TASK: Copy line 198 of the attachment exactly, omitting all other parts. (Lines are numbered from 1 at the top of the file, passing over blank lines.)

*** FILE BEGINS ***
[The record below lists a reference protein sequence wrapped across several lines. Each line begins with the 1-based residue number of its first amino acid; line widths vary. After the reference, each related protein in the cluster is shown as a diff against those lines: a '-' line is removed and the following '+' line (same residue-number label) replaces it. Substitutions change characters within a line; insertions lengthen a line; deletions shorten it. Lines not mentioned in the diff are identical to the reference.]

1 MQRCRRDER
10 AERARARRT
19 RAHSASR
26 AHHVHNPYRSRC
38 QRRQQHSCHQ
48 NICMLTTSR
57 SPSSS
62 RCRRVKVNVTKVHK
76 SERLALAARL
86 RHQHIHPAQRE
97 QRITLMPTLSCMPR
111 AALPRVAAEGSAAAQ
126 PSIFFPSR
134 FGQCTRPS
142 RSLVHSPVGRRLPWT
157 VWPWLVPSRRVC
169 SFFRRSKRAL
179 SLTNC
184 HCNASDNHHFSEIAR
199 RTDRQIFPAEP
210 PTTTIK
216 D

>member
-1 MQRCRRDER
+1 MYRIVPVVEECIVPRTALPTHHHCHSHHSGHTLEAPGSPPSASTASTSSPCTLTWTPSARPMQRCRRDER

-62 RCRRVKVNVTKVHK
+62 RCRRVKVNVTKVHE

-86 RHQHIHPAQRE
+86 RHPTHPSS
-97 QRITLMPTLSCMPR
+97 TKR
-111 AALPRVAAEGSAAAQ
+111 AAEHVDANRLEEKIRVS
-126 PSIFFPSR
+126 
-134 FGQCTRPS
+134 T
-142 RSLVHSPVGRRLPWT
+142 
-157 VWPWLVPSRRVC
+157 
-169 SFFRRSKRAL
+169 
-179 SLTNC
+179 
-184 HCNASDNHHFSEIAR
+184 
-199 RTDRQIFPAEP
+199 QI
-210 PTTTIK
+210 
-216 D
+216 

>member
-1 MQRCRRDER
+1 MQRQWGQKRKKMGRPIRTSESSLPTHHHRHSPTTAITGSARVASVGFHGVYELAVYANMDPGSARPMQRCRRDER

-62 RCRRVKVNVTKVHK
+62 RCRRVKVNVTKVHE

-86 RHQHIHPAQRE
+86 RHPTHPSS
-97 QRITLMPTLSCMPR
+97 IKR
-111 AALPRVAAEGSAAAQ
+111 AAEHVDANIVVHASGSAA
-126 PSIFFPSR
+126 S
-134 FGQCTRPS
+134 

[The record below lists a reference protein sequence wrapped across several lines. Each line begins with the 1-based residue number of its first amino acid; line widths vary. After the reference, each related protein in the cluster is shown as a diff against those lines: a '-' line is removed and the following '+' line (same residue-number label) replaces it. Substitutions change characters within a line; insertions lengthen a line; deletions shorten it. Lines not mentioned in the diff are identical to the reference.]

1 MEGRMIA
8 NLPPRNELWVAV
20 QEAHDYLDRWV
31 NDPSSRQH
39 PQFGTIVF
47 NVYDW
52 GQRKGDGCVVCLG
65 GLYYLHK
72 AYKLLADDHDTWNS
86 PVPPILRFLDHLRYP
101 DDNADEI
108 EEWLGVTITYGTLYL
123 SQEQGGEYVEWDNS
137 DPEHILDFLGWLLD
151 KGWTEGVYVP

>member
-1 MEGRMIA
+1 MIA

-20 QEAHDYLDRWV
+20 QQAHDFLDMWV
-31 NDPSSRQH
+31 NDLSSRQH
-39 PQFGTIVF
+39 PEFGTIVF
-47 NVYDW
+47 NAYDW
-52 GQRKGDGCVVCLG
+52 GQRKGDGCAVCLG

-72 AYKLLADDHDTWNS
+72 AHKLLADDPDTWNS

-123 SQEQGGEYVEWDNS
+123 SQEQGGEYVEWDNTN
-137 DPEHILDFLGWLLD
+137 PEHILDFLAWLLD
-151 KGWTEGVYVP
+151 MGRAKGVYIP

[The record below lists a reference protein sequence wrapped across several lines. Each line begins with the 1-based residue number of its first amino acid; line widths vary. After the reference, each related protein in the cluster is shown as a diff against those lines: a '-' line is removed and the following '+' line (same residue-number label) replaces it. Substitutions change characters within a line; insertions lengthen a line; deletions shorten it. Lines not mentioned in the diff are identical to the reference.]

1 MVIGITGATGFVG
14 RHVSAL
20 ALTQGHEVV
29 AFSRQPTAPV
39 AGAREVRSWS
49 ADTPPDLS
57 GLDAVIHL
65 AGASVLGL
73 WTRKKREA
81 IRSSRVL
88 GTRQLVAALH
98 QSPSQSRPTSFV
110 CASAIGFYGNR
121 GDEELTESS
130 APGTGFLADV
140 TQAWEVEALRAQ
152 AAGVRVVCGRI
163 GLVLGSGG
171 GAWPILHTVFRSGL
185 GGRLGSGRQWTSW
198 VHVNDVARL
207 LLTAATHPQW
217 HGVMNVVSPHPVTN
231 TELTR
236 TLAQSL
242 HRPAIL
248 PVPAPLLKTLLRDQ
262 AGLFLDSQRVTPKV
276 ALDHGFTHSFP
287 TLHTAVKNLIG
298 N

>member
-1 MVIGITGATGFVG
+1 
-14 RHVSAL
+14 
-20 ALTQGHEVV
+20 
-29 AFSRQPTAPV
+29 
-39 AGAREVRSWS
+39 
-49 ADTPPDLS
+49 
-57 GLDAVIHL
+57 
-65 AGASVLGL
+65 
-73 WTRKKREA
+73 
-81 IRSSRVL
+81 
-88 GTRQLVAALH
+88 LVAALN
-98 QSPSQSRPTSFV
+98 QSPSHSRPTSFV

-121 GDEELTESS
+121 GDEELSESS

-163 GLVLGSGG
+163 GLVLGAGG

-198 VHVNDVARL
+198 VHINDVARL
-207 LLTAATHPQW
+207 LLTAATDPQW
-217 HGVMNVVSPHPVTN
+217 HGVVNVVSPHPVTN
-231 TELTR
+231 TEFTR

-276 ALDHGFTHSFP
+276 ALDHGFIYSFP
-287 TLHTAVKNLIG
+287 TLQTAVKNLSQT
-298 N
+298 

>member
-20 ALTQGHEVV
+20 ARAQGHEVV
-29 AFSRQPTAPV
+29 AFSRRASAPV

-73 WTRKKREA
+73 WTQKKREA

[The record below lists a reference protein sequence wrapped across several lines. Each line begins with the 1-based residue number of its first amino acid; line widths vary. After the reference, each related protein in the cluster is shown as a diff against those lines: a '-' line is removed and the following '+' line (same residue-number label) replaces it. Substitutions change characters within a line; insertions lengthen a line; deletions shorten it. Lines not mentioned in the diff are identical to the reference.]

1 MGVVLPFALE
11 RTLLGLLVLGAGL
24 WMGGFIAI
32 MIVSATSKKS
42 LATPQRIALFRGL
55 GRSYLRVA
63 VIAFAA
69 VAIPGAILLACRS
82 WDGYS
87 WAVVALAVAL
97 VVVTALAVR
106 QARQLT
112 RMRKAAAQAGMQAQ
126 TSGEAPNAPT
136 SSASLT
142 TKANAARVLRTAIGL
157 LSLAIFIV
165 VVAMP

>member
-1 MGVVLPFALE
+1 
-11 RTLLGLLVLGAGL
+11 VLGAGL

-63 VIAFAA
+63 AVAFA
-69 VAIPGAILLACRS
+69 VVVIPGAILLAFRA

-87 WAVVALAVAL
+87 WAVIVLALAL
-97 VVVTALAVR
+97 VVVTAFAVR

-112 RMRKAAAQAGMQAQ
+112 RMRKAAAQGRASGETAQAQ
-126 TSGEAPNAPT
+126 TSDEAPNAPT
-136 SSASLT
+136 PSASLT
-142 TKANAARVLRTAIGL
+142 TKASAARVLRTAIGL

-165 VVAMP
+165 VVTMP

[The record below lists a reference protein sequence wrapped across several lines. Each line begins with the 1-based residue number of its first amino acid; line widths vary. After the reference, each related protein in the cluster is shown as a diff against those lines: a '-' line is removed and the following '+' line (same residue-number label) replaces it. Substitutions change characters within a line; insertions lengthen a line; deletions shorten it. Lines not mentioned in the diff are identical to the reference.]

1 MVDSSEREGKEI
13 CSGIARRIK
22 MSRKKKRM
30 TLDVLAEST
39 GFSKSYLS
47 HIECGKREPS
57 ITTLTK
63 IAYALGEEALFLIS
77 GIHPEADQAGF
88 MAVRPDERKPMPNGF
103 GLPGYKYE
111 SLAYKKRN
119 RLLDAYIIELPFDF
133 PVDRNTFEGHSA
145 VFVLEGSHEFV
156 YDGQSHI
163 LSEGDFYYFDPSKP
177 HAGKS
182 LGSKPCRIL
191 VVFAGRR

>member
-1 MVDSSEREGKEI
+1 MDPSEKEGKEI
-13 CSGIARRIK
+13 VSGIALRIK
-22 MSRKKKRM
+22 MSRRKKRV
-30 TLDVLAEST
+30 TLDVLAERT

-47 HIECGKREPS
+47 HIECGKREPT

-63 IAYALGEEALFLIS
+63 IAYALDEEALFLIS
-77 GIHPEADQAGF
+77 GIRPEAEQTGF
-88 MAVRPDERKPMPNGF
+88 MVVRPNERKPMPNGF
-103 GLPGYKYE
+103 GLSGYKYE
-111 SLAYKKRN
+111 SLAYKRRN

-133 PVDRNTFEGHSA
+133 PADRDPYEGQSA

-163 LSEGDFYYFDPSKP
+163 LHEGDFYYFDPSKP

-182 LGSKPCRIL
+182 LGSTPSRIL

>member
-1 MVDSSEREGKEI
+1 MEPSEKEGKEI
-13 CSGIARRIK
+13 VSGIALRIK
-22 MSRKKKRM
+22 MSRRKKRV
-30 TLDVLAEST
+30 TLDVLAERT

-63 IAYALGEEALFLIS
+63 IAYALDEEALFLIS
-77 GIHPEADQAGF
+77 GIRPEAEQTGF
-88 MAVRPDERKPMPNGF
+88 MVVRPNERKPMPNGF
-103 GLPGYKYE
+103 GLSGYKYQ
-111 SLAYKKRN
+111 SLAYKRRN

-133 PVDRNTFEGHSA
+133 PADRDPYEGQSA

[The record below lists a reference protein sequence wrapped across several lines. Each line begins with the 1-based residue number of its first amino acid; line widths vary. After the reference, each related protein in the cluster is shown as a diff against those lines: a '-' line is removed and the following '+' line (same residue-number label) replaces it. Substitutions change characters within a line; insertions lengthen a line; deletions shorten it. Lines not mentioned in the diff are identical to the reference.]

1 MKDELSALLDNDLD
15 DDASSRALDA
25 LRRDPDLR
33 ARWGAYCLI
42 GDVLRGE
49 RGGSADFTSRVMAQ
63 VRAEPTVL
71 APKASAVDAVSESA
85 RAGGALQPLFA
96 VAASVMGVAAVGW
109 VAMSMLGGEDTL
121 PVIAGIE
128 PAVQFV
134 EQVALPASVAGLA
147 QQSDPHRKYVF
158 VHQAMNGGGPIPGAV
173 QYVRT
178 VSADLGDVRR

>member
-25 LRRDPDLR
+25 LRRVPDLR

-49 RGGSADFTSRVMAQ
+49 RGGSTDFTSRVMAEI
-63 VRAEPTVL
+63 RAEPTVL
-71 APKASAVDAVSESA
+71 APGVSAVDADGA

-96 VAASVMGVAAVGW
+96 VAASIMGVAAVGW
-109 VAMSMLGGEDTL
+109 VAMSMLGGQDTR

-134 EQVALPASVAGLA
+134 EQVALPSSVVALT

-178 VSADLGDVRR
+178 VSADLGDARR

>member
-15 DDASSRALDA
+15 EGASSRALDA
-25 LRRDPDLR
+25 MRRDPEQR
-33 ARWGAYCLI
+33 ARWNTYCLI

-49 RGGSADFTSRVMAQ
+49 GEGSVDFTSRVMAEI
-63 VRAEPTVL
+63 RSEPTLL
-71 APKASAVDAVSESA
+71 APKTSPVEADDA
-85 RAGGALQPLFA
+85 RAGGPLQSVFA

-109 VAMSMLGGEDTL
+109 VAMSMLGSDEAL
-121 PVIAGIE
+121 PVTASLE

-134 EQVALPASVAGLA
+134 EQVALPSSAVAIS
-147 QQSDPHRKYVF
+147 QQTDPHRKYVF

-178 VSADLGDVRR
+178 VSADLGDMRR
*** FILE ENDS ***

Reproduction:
82 WDGYS